Your solar system – including the inverter – is connected to the power grid. If it continues to run during a power outage, it will supply electricity to the power lines and put the lives of technicians at risk.

For this reason inverter systems have an automatic shutdown feature. If you want to run a grid tied inverter during a blackout, a battery bank needs to be installed to run essential appliances.

The battery bank size will depend on the inverter capacity and how many appliances you want to run. If you have a 3000 watt inverter for instance, it would take one 12V 250ah battery to run it on a full load for one hour.

Incorrect Inverter Parameters

Inverters can also shut down or restart repeatedly due to incorrect parameters. Each inverter has its own configuration options and settings, and choosing the wrong one can affect performance.

The configurations are set up during installation , and usually it is best to leave them alone unless there is a problem. You can tweak the settings anytime, but selecting the wrong option can cause problems.

For safety reasons, use only the settings recommended by the manufacturer. If you want to try another option, contact the installer to ensure it is safe, at the very least make sure you the manual says it is permissible.

Why is My Inverter Beeping?

An inverter usually beeps for two reasons, its capacity is overloaded or battery power is low. The beep may be continuous or intermittent, but it has the same purpose, sound off the alarm.

If the inverter beeps you should immediately check the capacity. If it is overloaded or close to it, reduce the load as quickly as possible. You do not want an electrical power outlet to get overloaded for obvious reasons, and the same thing applies to inverters.

An overloaded inverter might also exhibit the shut down / restarting signs mentioned above. Because the capacity is full, the safety mechanism goes off, shutting the system down.

If the load is within capacity, the beeping is due to to low battery power. Recharge the battery as soon as possible and when there is enough power the beeping will cease.

Deep cycle batteries like FLA, AGM and gel should not be fully discharged. When the capacity reaches 50% the battery has to be recharged. Keep this in mind if you have a solar system and the inverter relies on the batteries to generate power.

If you want to keep the inverter running continuously, the battery bank must be large enough to keep the system running. Or you must have a solar array that can recharge the batteries so the inverter can keep going.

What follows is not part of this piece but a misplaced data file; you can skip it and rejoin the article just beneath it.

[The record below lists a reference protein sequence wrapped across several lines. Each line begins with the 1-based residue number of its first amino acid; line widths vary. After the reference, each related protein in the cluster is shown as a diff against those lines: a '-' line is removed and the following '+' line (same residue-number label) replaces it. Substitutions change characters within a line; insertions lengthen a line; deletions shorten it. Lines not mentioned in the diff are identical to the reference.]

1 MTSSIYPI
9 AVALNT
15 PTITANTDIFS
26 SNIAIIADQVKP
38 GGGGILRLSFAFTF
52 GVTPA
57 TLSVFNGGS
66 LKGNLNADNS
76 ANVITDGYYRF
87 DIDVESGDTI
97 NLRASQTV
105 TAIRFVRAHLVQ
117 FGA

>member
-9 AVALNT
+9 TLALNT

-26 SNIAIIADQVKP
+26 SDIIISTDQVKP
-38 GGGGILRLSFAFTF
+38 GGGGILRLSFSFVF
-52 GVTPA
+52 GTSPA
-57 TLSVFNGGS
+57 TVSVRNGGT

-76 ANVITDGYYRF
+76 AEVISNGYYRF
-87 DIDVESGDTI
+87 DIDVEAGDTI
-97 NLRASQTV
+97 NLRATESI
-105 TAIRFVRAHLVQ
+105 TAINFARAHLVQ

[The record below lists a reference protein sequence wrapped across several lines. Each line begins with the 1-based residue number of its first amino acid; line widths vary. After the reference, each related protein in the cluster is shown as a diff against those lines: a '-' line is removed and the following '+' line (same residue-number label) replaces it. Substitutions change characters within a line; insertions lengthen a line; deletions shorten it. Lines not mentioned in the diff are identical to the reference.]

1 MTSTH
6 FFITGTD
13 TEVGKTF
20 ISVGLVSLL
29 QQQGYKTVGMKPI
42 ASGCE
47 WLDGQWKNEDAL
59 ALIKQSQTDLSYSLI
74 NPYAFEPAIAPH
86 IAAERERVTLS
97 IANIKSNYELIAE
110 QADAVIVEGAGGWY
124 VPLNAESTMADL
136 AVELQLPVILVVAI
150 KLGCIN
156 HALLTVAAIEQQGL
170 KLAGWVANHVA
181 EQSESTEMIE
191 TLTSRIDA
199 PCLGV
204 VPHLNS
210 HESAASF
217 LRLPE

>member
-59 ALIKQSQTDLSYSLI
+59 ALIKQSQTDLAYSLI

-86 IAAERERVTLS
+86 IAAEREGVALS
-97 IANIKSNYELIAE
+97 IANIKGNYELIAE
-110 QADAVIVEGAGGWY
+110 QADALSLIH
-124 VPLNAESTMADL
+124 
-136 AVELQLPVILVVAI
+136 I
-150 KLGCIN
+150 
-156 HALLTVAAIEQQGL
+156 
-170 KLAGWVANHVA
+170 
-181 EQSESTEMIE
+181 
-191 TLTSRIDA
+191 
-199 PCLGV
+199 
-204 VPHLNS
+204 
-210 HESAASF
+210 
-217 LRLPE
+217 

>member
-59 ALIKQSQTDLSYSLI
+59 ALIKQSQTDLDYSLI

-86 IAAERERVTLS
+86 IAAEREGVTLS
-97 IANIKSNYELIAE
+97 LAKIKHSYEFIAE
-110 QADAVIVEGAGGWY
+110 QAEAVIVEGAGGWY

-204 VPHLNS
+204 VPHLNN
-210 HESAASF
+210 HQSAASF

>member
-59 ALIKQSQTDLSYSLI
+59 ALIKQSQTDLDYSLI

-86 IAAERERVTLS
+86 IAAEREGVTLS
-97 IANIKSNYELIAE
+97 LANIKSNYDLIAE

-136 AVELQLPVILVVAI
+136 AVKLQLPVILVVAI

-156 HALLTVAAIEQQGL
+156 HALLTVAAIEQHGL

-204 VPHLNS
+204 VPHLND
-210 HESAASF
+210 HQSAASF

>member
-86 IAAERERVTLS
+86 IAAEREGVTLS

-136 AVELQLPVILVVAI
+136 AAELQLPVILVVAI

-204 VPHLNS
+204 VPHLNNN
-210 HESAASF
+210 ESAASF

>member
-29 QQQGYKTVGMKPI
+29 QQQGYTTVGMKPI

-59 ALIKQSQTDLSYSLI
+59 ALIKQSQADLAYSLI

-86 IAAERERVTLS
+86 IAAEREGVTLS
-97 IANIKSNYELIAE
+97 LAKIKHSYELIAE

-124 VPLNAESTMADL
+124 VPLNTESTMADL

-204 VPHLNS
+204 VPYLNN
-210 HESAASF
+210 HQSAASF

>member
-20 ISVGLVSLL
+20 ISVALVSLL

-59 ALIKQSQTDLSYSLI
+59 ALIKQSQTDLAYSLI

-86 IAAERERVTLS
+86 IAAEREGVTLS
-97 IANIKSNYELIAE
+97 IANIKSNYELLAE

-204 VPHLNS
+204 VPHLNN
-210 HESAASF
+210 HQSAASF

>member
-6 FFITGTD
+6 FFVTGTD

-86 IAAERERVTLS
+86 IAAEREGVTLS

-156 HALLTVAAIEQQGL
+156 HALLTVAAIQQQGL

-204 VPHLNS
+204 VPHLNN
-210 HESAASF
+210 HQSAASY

How Do I Reset My Inverter?

Most inverter glitches and problems go away with a reset. It is similar to rebooting a computer after it crashes. By resetting an inverter it should refresh the system memory and start over.

To reset the inverter, press and hold the on/power button. Lift your finger when the button starts flashing. This might take 10 to 20 seconds depending on the model. Wait until the inverter restarts and then try it again. The problems and error codes should disappear.

What Causes an Inverter to Fail?

There are many reasons why an inverter may suddenly stop working. The following are the most common and applies to most makes and models.

  • Improper voltage levels. Too much and too little voltage is not good for inverters. If there is too much voltage going into the system, its components will overheat and damage the internal circuits. Overheating is also a problem for solar batteries, hence the need for charge controllers.
  • Wear and tear. Inverters are designed to run for a specific number of years. Prolonged use will wear out the components and will eventually cease working. Even a well maintained inverter will give out someday.
  • Excessive heat. Inverters can only run under a specific temperature range. This range will vary per product, but going beyond this will negatively affect performance. Using the inverter in conditions beyond its capacity will also void the warranty.


The inverter is the most sensitive part of a solar system. This is understandable as it is designed to run your appliances. Seeing it shut down suddenly can be scary, but with the tips in this guide you can fix the problem.